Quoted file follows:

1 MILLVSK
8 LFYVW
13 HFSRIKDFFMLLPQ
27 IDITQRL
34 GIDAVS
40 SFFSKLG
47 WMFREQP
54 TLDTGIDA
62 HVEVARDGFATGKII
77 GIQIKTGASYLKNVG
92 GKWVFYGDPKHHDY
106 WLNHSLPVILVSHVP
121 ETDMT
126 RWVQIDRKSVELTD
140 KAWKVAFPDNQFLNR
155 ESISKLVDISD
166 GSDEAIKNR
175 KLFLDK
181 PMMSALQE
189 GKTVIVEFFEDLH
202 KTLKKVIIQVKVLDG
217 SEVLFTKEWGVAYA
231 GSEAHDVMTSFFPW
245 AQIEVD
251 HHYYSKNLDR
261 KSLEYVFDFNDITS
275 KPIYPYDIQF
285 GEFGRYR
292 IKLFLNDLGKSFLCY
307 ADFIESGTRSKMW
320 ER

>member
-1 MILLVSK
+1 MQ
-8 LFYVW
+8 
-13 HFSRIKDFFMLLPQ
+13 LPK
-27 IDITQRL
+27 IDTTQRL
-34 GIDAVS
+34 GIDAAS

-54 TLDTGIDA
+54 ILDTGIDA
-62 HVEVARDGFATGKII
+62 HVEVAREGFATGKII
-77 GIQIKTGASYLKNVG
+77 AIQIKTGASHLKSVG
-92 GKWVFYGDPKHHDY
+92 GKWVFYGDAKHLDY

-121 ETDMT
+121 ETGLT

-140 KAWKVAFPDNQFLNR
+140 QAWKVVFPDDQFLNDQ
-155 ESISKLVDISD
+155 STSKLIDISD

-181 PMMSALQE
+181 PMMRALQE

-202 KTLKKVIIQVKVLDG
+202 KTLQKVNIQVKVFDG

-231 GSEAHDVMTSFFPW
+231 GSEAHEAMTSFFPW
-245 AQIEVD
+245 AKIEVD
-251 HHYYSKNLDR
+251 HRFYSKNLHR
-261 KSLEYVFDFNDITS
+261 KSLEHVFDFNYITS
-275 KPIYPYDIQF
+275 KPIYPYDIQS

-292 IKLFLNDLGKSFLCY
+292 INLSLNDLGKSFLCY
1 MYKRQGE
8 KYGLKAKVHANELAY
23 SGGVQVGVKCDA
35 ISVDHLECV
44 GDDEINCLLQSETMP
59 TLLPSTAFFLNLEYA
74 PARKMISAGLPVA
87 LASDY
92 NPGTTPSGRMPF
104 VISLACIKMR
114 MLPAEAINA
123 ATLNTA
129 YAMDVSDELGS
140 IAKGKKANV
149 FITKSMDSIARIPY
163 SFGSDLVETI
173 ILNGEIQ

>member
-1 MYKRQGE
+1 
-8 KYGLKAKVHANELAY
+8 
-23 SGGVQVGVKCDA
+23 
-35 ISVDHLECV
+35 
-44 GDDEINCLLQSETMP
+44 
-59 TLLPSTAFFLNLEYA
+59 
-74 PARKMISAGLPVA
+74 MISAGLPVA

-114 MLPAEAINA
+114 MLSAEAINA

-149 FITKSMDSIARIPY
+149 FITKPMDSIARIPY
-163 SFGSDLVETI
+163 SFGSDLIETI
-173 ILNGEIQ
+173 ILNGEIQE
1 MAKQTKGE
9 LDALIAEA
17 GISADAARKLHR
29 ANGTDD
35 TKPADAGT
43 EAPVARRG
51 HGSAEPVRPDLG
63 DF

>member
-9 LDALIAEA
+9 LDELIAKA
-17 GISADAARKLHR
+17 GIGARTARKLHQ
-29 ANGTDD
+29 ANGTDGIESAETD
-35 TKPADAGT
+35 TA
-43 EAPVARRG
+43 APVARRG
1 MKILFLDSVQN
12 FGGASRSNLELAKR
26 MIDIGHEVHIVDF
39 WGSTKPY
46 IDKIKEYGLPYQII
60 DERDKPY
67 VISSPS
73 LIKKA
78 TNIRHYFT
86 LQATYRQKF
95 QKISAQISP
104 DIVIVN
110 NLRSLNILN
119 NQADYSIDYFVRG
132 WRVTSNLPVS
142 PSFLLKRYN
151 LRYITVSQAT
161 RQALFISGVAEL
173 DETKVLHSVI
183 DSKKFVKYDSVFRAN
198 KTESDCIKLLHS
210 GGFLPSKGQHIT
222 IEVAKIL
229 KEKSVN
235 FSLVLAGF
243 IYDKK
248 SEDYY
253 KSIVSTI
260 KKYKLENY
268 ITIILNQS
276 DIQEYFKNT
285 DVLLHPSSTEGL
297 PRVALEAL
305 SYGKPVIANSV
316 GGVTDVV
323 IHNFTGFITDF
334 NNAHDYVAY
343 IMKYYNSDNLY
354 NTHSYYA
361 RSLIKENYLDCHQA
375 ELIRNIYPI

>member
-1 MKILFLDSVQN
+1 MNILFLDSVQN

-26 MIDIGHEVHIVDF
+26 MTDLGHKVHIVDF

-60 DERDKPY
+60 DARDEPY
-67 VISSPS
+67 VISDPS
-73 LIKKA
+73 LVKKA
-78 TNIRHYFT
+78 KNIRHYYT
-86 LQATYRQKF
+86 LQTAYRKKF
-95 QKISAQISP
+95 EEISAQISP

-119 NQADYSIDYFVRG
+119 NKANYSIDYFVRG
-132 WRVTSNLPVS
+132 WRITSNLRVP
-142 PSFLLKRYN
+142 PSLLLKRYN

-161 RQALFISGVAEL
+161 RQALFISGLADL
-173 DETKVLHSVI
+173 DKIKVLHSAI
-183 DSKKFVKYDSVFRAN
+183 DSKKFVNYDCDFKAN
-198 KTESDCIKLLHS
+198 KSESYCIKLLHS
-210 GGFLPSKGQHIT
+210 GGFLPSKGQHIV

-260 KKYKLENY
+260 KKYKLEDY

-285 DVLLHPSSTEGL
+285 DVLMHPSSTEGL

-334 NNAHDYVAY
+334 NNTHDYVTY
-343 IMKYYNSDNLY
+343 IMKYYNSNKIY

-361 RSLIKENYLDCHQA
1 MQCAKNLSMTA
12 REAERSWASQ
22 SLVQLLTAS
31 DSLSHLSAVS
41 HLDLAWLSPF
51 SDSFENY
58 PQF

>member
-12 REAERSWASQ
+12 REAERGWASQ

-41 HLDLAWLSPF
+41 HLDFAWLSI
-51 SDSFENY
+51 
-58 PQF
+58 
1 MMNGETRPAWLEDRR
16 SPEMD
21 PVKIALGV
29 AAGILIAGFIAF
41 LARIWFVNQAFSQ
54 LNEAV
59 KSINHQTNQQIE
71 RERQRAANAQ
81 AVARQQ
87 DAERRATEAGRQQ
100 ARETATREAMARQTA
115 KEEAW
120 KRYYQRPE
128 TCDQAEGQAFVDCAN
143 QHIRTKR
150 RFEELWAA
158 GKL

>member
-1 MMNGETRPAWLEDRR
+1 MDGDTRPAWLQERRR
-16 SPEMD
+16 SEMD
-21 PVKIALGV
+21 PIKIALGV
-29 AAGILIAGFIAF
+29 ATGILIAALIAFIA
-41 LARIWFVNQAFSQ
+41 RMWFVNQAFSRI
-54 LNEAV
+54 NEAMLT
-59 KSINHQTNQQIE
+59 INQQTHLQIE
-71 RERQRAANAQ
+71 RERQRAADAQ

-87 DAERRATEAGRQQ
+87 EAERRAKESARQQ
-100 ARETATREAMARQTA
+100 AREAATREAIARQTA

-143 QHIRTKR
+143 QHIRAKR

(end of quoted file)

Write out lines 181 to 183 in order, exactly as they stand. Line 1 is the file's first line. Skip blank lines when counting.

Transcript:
+67 VISDPS
-73 LIKKA
+73 LVKKA